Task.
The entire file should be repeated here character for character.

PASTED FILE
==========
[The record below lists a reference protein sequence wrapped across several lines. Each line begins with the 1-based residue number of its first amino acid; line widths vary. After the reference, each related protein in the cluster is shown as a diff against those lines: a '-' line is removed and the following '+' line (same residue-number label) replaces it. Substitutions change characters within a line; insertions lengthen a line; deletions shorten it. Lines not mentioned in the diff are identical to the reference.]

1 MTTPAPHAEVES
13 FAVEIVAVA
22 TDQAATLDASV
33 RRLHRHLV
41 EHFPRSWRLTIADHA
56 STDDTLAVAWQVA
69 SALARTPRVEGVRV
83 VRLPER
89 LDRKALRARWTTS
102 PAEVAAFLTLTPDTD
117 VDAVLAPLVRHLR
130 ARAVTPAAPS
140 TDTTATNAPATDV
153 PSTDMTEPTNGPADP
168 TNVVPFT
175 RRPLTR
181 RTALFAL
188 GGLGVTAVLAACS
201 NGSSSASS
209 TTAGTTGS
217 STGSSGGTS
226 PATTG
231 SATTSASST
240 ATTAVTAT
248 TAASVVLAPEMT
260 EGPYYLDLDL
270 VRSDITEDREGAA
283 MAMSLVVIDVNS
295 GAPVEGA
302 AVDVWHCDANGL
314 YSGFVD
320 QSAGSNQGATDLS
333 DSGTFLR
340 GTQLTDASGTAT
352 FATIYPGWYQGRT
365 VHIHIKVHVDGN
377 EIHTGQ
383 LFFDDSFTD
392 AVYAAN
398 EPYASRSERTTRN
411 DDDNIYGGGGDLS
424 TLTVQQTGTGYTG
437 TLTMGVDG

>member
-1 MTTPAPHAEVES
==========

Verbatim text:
[The record below lists a reference protein sequence wrapped across several lines. Each line begins with the 1-based residue number of its first amino acid; line widths vary. After the reference, each related protein in the cluster is shown as a diff against those lines: a '-' line is removed and the following '+' line (same residue-number label) replaces it. Substitutions change characters within a line; insertions lengthen a line; deletions shorten it. Lines not mentioned in the diff are identical to the reference.]

1 MTTPAPHAEVES
13 FAVEIVAVA
22 TDQAATLDASV
33 RRLHRHLV
41 EHFPRSWRLTIADHA
56 STDDTLAVAWQVA
69 SALARTPRVEGVRV
83 VRLPER
89 LDRKALRARWTTS
102 PAEVAAFLTLTPDTD
117 VDAVLAPLVRHLR
130 ARAVTPAAPS
140 TDTTATNAPATDV
153 PSTDMTEPTNGPADP
168 TNVVPFT
175 RRPLTR
181 RTALFAL
188 GGLGVTAVLAACS
201 NGSSSASS
209 TTAGTTGS
217 STGSSGGTS
226 PATTG
231 SATTSASST
240 ATTAVTAT
248 TAASVVLAPEMT
260 EGPYYLDLDL
270 VRSDITEDREGAA
283 MAMSLVVIDVNS
295 GAPVEGA
302 AVDVWHCDANGL
314 YSGFVD
320 QSAGSNQGATDLS
333 DSGTFLR
340 GTQLTDASGTAT
352 FATIYPGWYQGRT
365 VHIHIKVHVDGN
377 EIHTGQ
383 LFFDDSFTD
392 AVYAAN
398 EPYASRSERTTRN
411 DDDNIYGGGGDLS
424 TLTVQQTGTGYTG
437 TLTMGVDG

>member
-1 MTTPAPHAEVES